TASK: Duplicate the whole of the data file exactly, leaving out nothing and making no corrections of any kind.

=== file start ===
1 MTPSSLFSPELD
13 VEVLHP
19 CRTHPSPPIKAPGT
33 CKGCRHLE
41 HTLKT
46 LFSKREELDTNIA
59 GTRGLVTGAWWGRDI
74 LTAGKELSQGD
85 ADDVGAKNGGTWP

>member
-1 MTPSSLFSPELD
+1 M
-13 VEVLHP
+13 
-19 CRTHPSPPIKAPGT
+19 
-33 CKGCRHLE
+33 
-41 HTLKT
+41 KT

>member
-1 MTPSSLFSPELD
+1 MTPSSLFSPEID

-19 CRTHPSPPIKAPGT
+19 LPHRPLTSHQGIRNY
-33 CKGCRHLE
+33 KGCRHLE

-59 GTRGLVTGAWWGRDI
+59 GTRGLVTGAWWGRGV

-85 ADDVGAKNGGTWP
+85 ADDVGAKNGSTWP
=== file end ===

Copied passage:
1 MTPSSLFSPELD
13 VEVLHP
19 CRTHPSPPIKAPGT
33 CKGCRHLE
41 HTLKT
46 LFSKREELDTNIA
59 GTRGLVTGAWWGRDI
74 LTAGKELSQGD
85 ADDVGAKNGGTWP

>member
-1 MTPSSLFSPELD
+1 M
-13 VEVLHP
+13 
-19 CRTHPSPPIKAPGT
+19 
-33 CKGCRHLE
+33 
-41 HTLKT
+41 KT

>member
-1 MTPSSLFSPELD
+1 MTPSSLFSPEID

-19 CRTHPSPPIKAPGT
+19 LPHRPLTSHQGIRNY
-33 CKGCRHLE
+33 KGCRHLE

-59 GTRGLVTGAWWGRDI
+59 GTRGLVTGAWWGRGV

-85 ADDVGAKNGGTWP
+85 ADDVGAKNGSTWP